Despite recent guidance from the federal government explaining when publicly traded companies must disclose details about information security incidents, many companies are failing to do so, according to a new report.
Last October, the Securities and Exchange Commission (SEC) issued a guidance for publicly traded companies detailing how and when they need to report data breaches.
However, the majority of businesses still aren’t reporting those incidents, according to a recent investigation by Reuters.
The news organization looked at more than 2,000 filings since the SEC’s guidelines were issued. Though some companies had included new information about cybersecurity risks and incidents, many firms that are known to have suffered breaches did not report them.
For example, defense contractor Lockheed Martin suffered an attack last May, but did not include any information about the breach — or about cybersecurity risk in general — in its most recent 10-Q quarterly filing, Reuters reports.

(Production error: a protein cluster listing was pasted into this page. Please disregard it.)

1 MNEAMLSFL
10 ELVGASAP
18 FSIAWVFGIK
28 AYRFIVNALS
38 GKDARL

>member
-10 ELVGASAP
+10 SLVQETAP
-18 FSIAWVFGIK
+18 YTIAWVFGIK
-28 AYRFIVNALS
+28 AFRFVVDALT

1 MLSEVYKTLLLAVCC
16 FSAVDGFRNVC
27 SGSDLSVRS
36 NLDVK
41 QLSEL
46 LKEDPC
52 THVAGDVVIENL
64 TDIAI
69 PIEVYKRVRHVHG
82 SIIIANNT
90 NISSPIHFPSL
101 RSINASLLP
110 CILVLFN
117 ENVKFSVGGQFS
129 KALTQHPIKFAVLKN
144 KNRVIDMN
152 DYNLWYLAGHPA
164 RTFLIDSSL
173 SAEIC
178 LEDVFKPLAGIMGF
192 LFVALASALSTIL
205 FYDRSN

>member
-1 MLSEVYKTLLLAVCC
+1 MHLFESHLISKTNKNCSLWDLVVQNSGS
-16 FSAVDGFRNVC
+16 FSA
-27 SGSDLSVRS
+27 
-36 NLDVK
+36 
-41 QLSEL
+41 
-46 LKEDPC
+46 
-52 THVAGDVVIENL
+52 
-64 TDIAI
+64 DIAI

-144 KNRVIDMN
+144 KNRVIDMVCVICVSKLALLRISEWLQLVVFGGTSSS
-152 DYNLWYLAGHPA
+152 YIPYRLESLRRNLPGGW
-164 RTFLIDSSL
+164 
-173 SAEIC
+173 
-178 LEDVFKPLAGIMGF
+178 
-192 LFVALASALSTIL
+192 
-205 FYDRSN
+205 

The SEC’s guidelines, which clarified existing rules rather than created new ones, says information about some security attacks and the significant risk of future incidents should be included in companies’ standard disclosure material. Companies should report attacks if they:
- Have a material effect on the organization’s financial condition (if profits are lost, for example)
- Could result in reported financial information no longer being accurate, or
- Require the company to materially increase its security expenditures.